The name of this blog, Rainbow Juice, is intentional.
The rainbow signifies unity from diversity. It is holistic. The arch suggests the idea of looking at the over-arching concepts: the big picture. To create a rainbow requires air, fire (the sun) and water (raindrops) and us to see it from the earth.
Juice suggests an extract; hence rainbow juice is extracting the elements from the rainbow, translating them and making them accessible to us. Juice also refreshes us and here it symbolises our nutritional quest for understanding, compassion and enlightenment.

Thursday 29 November 2012

What to do about evil

Evil – a simple word, but, oh what sinister, demonic and malevolent images and notions it evokes.  Good and evil has been one of the most pervading of human predicaments throughout the centuries.  Most of us, particularly males, have played around with the duality.  As a boy I recall playing cops n’ robbers, cowboys and indians, goodies versus baddies.  The games always had the two opposites competing for whatever prize was on offer.

If only the playing was consigned to childhood.  But it’s not.  In adulthood the duality becomes Commies vs Capitalists, Catholics vs Protestants, Bible Bashers vs Immoral Atheists.  It gets played out in the Cold War, the threat of the Yellow Peril and nowadays as the War on Terror.  All require an evil force or an evil doer to fight against.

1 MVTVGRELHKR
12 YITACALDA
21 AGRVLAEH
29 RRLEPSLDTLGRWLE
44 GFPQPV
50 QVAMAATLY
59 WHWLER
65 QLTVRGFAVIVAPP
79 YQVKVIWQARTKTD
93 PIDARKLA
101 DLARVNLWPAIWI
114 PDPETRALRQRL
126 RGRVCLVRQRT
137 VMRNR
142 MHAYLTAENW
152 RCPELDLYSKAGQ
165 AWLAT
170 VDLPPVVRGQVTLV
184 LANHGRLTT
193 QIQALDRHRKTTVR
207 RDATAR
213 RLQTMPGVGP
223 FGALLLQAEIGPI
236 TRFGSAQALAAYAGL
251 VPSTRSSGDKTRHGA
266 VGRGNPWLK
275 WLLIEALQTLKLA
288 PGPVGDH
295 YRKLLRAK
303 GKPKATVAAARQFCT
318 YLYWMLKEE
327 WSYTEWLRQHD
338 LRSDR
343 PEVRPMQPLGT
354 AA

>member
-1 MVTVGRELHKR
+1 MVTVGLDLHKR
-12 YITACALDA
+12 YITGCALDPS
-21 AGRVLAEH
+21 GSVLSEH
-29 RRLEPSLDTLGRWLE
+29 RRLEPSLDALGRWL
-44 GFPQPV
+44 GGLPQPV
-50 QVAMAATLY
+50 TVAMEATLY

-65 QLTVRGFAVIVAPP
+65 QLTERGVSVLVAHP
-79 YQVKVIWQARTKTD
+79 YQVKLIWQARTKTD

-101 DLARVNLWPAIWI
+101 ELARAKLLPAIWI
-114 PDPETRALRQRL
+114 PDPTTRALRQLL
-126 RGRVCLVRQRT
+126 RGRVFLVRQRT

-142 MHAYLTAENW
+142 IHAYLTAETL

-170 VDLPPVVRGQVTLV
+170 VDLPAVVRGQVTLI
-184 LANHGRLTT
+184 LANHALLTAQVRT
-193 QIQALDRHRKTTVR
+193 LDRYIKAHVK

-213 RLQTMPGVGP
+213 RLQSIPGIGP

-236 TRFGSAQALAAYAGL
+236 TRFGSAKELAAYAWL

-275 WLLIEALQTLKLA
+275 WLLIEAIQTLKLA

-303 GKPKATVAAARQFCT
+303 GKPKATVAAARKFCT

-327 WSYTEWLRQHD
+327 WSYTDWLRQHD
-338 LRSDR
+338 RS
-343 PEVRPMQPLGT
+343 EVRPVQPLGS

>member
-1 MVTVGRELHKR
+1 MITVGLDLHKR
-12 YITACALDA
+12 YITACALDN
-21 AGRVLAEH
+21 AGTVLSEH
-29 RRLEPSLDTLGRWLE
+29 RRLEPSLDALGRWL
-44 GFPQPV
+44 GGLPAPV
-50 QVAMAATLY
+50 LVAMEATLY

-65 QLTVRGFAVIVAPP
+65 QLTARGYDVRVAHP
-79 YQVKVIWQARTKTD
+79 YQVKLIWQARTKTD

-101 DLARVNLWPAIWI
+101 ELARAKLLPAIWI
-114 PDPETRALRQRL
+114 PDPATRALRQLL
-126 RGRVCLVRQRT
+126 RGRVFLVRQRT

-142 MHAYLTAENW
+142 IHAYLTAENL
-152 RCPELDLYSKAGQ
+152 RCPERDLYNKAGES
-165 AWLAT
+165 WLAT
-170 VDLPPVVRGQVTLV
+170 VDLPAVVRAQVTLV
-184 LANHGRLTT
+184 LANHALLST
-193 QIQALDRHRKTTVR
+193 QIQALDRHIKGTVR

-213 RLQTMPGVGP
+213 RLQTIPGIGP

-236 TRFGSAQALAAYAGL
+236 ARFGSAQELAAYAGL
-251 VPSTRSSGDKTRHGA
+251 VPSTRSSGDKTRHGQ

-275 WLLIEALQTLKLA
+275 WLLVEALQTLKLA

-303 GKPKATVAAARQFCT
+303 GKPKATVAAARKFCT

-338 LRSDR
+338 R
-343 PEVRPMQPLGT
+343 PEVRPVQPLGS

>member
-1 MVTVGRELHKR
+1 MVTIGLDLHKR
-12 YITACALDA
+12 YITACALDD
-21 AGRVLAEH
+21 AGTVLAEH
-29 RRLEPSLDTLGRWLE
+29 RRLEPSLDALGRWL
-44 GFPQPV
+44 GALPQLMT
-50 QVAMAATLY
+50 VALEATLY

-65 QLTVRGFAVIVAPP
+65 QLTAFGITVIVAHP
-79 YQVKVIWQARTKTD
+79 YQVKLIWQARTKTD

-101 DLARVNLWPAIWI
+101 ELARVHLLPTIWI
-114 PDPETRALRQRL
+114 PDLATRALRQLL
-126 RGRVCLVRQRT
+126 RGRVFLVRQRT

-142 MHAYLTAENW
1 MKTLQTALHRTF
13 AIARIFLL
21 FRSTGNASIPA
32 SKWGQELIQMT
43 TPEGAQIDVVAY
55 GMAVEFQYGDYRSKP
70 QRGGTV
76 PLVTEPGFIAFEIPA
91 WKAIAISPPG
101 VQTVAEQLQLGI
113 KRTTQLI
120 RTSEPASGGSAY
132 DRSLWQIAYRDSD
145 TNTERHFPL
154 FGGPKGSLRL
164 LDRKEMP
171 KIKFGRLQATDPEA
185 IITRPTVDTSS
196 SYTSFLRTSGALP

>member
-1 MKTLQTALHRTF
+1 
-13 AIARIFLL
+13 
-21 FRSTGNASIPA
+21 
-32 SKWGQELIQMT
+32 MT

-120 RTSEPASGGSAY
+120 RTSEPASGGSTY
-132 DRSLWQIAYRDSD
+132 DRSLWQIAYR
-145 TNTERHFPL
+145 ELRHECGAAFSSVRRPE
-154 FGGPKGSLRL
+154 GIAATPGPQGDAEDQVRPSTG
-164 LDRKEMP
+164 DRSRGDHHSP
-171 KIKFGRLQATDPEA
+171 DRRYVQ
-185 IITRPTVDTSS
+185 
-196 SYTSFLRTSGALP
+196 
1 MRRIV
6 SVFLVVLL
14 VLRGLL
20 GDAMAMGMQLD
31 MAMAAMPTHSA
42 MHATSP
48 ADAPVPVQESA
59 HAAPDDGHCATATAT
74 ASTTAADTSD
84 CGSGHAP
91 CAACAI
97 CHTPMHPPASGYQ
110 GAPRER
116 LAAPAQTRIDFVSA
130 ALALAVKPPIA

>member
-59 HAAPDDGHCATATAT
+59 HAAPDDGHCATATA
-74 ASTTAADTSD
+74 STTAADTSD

But what is evil?
“We must take up arms against this evil power that threatens our way of life.  With God on our side we must fight to defend our glorious traditions and values.”
Who said that?  George W Bush?  Or was it Osama bin Laden?  It could have come from the lips of either couldn’t it?  Perhaps it came from that devout Christian, Adolf Hitler.

Indeed, many of the atrocities that have plagued our history have been carried out in the name of eradicating evil.  By thinking that “the other” (person or community or nation) is evil we allow ourselves to justify harming or even killing that person or group of people.  That’s a trap!

The problem with a concept like evil is that it is viewed in terms of it’s dual opposite – good.  Good and evil is a dualistic conception.  By viewing the world through this dualistic lens we inevitably act in a manner that says “my side is right – your side is wrong.”  The conflict that ensues from this can then only be resolved by one side winning and the other side losing, often via violence.

The problem is further exacerbated by our propensity for seeing ourselves as separate entities.  I am separate from you and we are separate from them.  Another trap that is easy to fall into.

Perhaps, then, the evil is that we are too prone to look for evil in “the other”.  Continuing with the thinking of ourselves as separate and that the other side is evil means that when we look for evil we will surely find it.  For it was always there, embedded in our misguided thinking.  Time to reassess our thinking, methinks.


  1. Just out of curiousity, who said that quote?

    1. What if I told you it was neither Bush nor bin Laden, yet at the same time it was both of them? The quote is fictional but is made up of elements of quotes from both of those 2 - George W Bush and Osama bin Laden. Hitler probably said something that would not be too far from it either (but I haven't checked on him). The point is that good and evil arise from our own internal misguided perceptions of "the other" and also from our cultural environment. Both Bush and bin Laden are then able to justify their particular form of violence.


This blogsite is dedicated to positive dialoque and a respectful learning environment. Therefore, I retain the right to remove comments that are: profane, personal attacks, hateful, spam, offensive, irrelevant (off-topic) or detract in other ways from these principles.